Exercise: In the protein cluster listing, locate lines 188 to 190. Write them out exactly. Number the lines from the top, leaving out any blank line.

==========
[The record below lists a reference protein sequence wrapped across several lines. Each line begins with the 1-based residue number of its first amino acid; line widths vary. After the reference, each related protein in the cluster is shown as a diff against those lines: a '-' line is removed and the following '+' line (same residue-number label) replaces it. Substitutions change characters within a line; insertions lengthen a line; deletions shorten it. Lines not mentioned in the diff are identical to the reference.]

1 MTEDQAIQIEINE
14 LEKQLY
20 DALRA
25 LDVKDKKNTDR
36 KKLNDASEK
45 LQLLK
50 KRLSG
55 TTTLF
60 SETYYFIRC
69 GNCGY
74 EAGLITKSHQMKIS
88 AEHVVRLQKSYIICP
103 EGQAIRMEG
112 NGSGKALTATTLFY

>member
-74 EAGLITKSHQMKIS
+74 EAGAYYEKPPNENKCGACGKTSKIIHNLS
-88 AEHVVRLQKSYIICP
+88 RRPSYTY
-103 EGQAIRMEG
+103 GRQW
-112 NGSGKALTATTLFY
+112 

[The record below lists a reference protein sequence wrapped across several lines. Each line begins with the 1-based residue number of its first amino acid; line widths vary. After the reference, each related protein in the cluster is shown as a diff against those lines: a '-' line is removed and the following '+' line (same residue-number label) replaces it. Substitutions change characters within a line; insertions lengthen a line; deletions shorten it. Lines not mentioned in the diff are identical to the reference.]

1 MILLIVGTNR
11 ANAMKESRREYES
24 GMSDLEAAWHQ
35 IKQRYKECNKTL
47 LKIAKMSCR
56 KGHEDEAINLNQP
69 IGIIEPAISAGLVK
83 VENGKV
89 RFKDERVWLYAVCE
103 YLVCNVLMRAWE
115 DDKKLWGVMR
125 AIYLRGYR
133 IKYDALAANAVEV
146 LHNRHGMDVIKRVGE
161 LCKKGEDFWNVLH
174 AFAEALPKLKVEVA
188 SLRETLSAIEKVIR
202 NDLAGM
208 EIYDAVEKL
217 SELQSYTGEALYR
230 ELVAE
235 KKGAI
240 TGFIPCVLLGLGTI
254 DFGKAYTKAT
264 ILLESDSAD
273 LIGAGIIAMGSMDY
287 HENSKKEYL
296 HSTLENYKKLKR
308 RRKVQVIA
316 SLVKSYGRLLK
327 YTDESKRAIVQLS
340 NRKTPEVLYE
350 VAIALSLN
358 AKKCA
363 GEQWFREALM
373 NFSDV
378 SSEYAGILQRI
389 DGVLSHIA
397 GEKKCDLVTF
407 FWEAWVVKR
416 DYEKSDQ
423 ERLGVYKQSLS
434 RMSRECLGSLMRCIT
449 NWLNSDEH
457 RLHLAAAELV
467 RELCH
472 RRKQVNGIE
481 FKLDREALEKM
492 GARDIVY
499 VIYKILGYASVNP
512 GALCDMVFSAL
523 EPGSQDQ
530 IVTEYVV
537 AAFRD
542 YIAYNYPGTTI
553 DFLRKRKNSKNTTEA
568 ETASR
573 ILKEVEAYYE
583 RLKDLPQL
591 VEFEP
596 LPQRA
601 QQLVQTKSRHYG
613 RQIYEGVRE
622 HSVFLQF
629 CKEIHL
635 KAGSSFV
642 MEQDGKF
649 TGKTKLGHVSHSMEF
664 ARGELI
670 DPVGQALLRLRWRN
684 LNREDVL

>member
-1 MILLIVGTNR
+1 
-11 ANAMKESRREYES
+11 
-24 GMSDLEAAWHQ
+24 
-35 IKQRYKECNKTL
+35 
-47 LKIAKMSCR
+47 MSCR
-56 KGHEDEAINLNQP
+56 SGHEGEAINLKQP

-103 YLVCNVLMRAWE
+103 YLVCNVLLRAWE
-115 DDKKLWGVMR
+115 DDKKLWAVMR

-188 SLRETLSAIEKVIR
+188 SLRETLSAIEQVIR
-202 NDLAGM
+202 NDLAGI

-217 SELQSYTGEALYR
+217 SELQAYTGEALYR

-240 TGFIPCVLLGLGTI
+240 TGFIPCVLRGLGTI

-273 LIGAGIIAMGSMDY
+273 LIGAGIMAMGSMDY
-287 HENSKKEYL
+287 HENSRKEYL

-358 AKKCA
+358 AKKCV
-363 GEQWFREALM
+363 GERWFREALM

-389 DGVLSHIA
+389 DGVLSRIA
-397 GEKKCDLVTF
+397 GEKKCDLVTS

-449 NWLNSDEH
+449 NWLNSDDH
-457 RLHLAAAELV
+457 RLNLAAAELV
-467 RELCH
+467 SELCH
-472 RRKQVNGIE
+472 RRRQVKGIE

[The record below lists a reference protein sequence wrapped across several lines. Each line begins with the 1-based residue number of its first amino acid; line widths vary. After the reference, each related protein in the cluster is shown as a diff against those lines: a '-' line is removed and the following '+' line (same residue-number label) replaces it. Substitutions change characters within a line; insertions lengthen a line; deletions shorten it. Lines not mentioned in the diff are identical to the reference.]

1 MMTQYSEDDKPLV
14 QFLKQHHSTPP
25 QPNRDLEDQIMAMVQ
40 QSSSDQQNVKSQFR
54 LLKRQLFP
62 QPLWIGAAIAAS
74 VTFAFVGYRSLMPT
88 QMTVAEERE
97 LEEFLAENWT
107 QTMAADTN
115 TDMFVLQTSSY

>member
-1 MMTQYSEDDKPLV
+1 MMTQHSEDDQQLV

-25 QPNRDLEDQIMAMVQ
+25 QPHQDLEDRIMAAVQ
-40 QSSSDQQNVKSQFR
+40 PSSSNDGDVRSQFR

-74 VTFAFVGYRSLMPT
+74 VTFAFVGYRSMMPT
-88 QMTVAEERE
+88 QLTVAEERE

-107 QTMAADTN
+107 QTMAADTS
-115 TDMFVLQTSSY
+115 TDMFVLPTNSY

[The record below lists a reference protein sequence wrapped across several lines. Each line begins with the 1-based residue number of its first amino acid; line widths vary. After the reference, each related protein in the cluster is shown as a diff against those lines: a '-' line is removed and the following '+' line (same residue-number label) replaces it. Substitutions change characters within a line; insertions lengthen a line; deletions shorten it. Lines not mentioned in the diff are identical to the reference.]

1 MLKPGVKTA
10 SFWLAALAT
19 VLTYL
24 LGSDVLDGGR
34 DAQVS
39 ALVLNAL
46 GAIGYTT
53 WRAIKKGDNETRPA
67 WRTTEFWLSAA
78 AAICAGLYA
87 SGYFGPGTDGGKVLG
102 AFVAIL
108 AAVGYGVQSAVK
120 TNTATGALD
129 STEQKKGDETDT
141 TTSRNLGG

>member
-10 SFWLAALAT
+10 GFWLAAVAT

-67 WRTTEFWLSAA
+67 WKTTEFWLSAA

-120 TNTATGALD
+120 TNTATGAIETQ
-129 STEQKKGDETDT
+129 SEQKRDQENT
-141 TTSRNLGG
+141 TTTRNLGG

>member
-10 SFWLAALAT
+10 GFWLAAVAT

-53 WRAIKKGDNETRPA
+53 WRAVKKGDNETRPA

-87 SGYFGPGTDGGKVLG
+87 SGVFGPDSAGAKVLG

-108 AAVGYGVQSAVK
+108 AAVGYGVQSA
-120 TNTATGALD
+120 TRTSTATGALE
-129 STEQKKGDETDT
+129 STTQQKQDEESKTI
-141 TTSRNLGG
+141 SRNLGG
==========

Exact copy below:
+10 GFWLAAVAT

-67 WRTTEFWLSAA
+67 WKTTEFWLSAA